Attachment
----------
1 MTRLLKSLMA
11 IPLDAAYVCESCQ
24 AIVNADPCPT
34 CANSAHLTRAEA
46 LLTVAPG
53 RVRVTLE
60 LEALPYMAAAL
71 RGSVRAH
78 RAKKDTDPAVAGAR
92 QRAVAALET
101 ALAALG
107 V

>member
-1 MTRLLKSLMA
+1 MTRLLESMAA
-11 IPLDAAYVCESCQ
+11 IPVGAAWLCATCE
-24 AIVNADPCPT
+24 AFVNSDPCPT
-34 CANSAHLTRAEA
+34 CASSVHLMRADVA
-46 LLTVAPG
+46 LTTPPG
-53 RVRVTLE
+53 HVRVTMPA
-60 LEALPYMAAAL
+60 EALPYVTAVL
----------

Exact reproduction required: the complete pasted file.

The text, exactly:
1 MTRLLKSLMA
11 IPLDAAYVCESCQ
24 AIVNADPCPT
34 CANSAHLTRAEA
46 LLTVAPG
53 RVRVTLE
60 LEALPYMAAAL
71 RGSVRAH
78 RAKKDTDPAVAGAR
92 QRAVAALET
101 ALAALG
107 V

>member
-1 MTRLLKSLMA
+1 MTRLLESMAA
-11 IPLDAAYVCESCQ
+11 IPVGAAWLCATCE
-24 AIVNADPCPT
+24 AFVNSDPCPT
-34 CANSAHLTRAEA
+34 CASSVHLMRADVA
-46 LLTVAPG
+46 LTTPPG
-53 RVRVTLE
+53 HVRVTMPA
-60 LEALPYMAAAL
+60 EALPYVTAVL